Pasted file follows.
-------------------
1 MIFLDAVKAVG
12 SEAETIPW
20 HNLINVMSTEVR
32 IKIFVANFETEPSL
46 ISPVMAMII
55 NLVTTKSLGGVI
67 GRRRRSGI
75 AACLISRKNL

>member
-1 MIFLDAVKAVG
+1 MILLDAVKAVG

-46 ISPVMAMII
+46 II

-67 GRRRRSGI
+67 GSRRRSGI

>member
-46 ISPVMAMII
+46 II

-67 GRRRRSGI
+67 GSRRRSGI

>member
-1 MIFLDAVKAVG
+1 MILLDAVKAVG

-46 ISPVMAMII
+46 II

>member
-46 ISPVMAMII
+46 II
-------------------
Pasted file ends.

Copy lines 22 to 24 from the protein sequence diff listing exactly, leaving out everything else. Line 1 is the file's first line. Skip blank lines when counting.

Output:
-1 MIFLDAVKAVG
+1 MILLDAVKAVG

-46 ISPVMAMII